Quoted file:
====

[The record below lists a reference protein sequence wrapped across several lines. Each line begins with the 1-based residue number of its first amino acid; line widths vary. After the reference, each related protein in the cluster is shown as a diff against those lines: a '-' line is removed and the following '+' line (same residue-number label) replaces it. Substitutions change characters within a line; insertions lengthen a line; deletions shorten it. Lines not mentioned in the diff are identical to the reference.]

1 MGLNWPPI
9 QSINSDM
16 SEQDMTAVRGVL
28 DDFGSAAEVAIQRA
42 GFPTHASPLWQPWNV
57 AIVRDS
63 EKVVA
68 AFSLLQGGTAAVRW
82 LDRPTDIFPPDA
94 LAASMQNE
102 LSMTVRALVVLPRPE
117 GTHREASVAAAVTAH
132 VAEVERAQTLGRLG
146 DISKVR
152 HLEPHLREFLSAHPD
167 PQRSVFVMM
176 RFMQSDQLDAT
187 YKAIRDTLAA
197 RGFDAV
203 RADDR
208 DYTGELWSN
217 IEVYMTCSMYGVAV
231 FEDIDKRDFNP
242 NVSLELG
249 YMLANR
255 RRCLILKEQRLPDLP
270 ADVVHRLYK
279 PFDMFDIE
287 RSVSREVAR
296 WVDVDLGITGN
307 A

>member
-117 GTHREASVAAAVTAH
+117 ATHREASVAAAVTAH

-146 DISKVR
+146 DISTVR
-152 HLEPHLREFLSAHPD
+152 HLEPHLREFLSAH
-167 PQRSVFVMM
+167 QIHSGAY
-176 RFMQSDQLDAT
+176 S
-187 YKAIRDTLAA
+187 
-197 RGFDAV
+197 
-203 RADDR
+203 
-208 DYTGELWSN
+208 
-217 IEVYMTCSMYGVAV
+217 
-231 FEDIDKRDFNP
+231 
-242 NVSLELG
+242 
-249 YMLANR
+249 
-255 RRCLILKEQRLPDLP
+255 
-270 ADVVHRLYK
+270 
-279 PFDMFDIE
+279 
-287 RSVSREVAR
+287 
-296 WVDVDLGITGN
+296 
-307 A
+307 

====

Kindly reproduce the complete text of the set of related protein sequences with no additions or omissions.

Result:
[The record below lists a reference protein sequence wrapped across several lines. Each line begins with the 1-based residue number of its first amino acid; line widths vary. After the reference, each related protein in the cluster is shown as a diff against those lines: a '-' line is removed and the following '+' line (same residue-number label) replaces it. Substitutions change characters within a line; insertions lengthen a line; deletions shorten it. Lines not mentioned in the diff are identical to the reference.]

1 MGLNWPPI
9 QSINSDM
16 SEQDMTAVRGVL
28 DDFGSAAEVAIQRA
42 GFPTHASPLWQPWNV
57 AIVRDS
63 EKVVA
68 AFSLLQGGTAAVRW
82 LDRPTDIFPPDA
94 LAASMQNE
102 LSMTVRALVVLPRPE
117 GTHREASVAAAVTAH
132 VAEVERAQTLGRLG
146 DISKVR
152 HLEPHLREFLSAHPD
167 PQRSVFVMM
176 RFMQSDQLDAT
187 YKAIRDTLAA
197 RGFDAV
203 RADDR
208 DYTGELWSN
217 IEVYMTCSMYGVAV
231 FEDIDKRDFNP
242 NVSLELG
249 YMLANR
255 RRCLILKEQRLPDLP
270 ADVVHRLYK
279 PFDMFDIE
287 RSVSREVAR
296 WVDVDLGITGN
307 A

>member
-117 GTHREASVAAAVTAH
+117 ATHREASVAAAVTAH

-146 DISKVR
+146 DISTVR
-152 HLEPHLREFLSAHPD
+152 HLEPHLREFLSAH
-167 PQRSVFVMM
+167 QIHSGAY
-176 RFMQSDQLDAT
+176 S
-187 YKAIRDTLAA
+187 
-197 RGFDAV
+197 
-203 RADDR
+203 
-208 DYTGELWSN
+208 
-217 IEVYMTCSMYGVAV
+217 
-231 FEDIDKRDFNP
+231 
-242 NVSLELG
+242 
-249 YMLANR
+249 
-255 RRCLILKEQRLPDLP
+255 
-270 ADVVHRLYK
+270 
-279 PFDMFDIE
+279 
-287 RSVSREVAR
+287 
-296 WVDVDLGITGN
+296 
-307 A
+307 